Film Review: After Earth

Guided by his injured father, a cadet crosses a hostile planet to retrieve a spaceship beacon in a somber, soapy, only occasionally effective sci-fi adventure.

It's a cruel world out there for superstar Will Smith and his son Jaden in After Earth, this month's dystopian sci-fi morality tale. Audiences aren't likely to be kind to this slow, simplistic movie, no matter how hard director M. Night Shyamalan tries to pump up the story.

A thousand years in the future, humans have evacuated a polluted, uninhabitable Earth for a desert colony besieged by killer "Ursa" aliens who prey on "fear" pheromones. Prime Commander Cypher Raige (Will Smith) has conquered his fear, making him invisible to the aliens. Ranger cadets practice his "ghosting" technique, hoping to kill the Ursas before they wipe out humanity.

The cold, enigmatic Cypher has a troubled relationship with his son Kitai (Jaden Smith), a failed Ranger with daddy issues and residual guilt over the alien murder of his sister Senshi (Zoë Isabella Kravitz). Several dull and awkward scenes place Cypher, Kitai and a caged Ursa on a space flight to a planet used for training exercises.

An asteroid storm destroys the spaceship, which crashes onto the surface of Earth. The Ursa escapes. Kitai and Cypher are the only human survivors, but with his leg broken and femoral artery torn, Cypher is confined to the remains of the cockpit. A space beacon will help rescue them, but it's some 60 miles away. It's up to the terrified Kitai to find and ignite the beacon.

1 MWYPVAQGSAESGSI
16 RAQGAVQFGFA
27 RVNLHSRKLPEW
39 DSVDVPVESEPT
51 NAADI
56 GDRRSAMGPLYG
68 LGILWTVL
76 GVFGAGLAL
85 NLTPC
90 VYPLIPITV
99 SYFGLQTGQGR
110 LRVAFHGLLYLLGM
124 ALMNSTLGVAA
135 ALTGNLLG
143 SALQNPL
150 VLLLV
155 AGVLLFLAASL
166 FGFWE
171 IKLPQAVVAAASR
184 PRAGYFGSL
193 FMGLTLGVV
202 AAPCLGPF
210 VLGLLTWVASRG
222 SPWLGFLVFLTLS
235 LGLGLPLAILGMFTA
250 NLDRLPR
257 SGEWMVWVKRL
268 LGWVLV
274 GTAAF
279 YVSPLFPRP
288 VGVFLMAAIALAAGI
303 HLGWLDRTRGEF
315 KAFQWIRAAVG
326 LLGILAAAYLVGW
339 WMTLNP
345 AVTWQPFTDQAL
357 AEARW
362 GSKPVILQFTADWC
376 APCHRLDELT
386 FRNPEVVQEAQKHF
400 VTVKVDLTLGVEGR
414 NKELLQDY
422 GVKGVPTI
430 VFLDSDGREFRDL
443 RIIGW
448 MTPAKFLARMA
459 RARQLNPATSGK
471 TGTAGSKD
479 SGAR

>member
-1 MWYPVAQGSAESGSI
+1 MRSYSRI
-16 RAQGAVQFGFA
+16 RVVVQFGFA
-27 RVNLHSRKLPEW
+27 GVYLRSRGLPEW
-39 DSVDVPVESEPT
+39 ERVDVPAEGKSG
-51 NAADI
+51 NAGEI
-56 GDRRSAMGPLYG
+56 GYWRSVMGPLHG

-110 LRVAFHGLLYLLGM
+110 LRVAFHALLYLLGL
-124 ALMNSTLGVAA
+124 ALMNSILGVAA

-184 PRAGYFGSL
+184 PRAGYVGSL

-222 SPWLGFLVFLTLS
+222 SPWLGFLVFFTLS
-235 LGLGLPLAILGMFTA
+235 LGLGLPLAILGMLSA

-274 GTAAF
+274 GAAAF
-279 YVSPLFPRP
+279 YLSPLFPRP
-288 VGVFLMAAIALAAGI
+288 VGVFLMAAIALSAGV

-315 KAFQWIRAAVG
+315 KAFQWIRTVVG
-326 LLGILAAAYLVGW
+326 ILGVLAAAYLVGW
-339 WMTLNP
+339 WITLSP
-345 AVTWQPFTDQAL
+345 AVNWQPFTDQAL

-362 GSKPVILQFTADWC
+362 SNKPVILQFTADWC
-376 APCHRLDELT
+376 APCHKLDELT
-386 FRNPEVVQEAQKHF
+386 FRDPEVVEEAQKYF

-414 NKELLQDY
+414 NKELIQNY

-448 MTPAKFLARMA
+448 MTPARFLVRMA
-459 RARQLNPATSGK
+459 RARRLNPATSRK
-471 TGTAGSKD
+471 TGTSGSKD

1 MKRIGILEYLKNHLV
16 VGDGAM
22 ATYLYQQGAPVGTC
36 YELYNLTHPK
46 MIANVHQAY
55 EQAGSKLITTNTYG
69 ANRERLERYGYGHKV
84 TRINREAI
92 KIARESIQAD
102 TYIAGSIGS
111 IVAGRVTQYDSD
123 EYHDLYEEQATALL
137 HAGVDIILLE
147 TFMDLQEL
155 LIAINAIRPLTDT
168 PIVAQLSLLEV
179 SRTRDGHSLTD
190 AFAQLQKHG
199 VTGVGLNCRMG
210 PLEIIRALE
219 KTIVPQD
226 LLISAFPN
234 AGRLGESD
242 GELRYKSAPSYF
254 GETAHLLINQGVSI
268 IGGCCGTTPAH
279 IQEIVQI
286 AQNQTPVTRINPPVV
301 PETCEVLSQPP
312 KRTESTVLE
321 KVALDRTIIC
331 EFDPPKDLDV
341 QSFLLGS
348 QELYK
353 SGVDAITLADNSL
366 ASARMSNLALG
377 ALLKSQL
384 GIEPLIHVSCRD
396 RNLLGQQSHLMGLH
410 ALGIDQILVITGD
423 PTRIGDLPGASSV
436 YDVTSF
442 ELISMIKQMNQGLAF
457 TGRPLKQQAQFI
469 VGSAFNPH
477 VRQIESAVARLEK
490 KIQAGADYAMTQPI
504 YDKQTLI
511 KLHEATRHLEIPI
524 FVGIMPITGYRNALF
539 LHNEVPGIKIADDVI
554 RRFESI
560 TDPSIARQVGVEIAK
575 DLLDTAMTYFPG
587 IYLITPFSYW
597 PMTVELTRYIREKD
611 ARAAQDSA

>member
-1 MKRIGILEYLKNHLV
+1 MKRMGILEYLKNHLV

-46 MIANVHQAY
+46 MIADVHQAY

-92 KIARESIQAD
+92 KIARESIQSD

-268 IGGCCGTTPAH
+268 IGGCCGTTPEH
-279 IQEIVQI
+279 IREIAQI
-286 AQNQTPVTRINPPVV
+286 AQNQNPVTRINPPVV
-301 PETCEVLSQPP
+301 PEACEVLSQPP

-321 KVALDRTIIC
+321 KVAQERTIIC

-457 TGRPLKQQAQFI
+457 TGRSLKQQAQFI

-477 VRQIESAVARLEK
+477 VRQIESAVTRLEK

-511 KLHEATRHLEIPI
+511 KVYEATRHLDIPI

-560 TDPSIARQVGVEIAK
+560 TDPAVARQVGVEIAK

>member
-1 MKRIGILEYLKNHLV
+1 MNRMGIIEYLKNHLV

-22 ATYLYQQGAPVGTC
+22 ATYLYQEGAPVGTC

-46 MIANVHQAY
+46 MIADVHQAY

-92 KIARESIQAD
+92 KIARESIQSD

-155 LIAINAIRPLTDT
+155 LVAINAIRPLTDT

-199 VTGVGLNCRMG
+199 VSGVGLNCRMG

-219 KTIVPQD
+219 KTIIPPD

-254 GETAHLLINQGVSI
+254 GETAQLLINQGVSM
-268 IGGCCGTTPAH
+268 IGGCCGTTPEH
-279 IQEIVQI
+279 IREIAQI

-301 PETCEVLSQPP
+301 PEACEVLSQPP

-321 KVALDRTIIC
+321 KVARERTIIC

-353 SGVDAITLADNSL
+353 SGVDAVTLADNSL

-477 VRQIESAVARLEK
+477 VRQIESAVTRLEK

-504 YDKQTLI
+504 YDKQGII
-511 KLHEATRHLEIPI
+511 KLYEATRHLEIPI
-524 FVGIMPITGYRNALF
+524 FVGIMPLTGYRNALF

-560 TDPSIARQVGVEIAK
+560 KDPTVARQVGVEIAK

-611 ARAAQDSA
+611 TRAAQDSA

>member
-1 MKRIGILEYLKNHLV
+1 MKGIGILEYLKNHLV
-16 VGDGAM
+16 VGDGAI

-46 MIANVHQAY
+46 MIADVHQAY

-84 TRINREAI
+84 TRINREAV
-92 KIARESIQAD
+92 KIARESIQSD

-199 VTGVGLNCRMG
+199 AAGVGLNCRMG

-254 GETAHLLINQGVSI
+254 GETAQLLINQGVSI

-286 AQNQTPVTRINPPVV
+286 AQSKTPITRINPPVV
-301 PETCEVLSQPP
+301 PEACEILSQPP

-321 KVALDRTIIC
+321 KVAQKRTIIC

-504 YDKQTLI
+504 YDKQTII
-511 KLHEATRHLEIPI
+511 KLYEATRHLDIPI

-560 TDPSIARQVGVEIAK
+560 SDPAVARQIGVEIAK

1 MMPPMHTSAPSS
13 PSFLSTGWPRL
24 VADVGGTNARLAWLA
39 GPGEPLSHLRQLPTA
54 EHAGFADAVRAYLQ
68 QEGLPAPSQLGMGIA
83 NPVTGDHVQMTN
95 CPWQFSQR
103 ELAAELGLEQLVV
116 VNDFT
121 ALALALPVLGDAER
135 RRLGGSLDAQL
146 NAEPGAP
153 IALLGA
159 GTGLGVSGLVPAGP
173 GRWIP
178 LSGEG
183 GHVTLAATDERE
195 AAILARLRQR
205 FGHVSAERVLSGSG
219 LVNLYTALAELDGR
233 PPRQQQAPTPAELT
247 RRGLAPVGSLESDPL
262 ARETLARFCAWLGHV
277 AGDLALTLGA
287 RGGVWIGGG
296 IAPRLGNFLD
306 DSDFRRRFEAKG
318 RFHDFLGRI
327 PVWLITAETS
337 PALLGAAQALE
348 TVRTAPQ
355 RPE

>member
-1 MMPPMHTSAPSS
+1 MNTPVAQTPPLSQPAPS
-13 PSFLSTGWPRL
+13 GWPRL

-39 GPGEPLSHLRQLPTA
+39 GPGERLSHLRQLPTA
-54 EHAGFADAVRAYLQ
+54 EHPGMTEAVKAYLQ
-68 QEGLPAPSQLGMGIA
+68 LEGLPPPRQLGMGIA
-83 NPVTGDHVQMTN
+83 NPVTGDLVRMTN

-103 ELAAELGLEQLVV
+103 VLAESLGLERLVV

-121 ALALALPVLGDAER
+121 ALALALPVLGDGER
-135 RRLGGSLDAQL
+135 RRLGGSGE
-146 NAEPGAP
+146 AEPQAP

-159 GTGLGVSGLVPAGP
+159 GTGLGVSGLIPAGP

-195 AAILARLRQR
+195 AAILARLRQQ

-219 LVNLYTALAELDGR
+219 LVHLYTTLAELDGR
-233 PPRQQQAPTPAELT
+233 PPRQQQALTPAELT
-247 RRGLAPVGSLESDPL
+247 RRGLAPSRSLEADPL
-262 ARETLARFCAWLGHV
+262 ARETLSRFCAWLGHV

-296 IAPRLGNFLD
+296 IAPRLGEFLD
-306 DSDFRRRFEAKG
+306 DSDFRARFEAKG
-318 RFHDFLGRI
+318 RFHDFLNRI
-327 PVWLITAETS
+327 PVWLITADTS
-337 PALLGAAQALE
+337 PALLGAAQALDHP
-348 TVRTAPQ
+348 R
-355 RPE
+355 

Guided by Cypher, who is watching by camera, Kitai wanders across a rain forest, off a cliff, down a river, and into a cave, encountering baboons, a giant hawk, mutated tigers, a poisonous leech and other indifferently rendered CG creatures. Cypher can offer warnings and advice, but this is Kitai's game to win or lose.

Will Smith may as well have said, "Here's my son, make him a star." Take away the actor's best qualities—his verbal dexterity, his outsized personality—then make him immobile, and After Earth becomes a Will Smith vehicle in name only.

Jaden Smith has screen presence, but he is not an accomplished actor, no matter how hard his father wills it. His dialogue is unintelligible at times, and he seems limited to a handful of poses and emotional responses. Carrying a big-budget movie by himself at this stage in his career is asking too much.

After Earth is too blunt, too insistent in both content and technique to be called metaphorical. Will Smith helped produce, and is responsible for the story, so it's hard to place all the blame on Shyamalan and co-writer Gary Whitta (The Book of Eli) for After Earth's plodding pace and kindergarten life lessons.

But Shyamalan needs to update his style, which right now seems based on old "Twilight Zone" episodes. He's like a stage hypnotist who keeps insisting, "Look out, something scary is going to happen." Computer warning screens, verbal and visual countdowns, speeches about tension and sweating, another foreboding James Newton Howard score: Shyamalan all but drags you by the hand to the film's few scares and jolts.

After Earth is by no means the disaster that The Last Airbender was. It's just not very much fun to watch.